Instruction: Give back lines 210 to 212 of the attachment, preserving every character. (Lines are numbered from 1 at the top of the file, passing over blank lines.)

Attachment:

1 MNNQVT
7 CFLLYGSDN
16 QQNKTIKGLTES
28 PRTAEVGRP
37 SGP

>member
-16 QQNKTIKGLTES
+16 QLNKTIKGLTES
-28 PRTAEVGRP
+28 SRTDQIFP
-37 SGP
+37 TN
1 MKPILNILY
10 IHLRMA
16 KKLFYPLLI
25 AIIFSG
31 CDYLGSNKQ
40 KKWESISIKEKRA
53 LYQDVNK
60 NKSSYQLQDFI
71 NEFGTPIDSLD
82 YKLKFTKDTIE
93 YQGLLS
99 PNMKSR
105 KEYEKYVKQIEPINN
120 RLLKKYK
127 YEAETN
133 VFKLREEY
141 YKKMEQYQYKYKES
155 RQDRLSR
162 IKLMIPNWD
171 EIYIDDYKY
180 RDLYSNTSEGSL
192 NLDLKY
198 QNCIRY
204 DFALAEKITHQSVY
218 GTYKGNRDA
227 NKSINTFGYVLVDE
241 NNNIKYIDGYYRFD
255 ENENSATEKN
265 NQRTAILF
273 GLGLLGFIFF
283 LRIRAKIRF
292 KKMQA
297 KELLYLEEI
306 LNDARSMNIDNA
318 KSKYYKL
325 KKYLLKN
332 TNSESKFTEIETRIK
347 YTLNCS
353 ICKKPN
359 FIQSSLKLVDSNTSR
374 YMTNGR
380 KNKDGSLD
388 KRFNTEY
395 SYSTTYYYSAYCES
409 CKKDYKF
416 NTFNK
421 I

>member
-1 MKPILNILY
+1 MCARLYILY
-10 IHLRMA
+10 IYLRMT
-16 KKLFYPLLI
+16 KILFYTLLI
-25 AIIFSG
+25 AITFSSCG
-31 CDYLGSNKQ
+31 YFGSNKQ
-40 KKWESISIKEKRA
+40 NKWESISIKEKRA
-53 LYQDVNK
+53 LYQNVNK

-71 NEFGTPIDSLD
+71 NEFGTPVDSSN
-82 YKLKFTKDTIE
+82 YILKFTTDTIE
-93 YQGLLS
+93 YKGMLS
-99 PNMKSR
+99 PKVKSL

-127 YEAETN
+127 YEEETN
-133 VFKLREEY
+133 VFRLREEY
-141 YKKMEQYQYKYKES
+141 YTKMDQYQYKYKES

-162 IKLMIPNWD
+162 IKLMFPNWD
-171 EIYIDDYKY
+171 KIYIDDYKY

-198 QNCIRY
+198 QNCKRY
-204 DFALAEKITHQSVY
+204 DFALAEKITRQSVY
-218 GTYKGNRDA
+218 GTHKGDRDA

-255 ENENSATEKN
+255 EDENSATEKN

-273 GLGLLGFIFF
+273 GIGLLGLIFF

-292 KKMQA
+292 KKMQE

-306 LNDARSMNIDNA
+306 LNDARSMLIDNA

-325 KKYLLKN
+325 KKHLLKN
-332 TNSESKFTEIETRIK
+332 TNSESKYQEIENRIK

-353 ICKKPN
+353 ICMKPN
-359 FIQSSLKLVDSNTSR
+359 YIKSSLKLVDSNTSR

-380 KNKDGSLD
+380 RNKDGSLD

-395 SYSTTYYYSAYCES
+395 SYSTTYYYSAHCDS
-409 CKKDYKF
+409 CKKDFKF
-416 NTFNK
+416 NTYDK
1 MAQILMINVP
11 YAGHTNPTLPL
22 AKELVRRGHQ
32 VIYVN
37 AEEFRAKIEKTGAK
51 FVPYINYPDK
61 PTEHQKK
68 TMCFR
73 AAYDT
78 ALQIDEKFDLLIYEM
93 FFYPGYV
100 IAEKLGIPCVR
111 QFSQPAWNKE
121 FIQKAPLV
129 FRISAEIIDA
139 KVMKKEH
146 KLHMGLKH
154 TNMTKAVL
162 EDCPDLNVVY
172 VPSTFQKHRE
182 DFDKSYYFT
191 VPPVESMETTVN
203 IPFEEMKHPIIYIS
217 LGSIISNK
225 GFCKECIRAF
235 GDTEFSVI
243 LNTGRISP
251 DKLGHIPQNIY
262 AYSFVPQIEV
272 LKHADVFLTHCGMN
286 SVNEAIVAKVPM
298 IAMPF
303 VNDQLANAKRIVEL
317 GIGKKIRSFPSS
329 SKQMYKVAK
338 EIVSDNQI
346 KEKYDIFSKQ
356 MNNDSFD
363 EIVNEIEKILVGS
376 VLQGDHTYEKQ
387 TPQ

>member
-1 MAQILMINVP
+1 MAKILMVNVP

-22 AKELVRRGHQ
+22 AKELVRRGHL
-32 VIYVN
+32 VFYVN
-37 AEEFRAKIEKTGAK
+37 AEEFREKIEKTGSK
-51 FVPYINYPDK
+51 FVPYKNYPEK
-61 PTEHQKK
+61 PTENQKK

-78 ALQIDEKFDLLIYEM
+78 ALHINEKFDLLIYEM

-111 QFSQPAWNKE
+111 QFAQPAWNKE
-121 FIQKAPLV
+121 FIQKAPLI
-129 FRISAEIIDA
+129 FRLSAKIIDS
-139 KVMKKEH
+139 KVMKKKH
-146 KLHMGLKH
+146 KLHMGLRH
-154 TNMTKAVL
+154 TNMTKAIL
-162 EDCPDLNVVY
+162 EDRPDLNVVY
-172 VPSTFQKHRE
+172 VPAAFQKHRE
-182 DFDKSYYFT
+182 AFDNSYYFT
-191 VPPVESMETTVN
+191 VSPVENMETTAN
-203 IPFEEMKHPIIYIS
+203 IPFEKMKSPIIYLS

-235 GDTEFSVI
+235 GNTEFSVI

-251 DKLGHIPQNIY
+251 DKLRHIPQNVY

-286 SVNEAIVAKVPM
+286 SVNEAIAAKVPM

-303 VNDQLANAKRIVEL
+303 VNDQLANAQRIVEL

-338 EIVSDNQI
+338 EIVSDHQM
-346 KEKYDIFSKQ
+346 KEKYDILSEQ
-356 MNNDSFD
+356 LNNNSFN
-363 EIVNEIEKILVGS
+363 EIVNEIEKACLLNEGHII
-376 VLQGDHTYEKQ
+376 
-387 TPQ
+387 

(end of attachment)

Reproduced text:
+338 EIVSDHQM
-346 KEKYDIFSKQ
+346 KEKYDILSEQ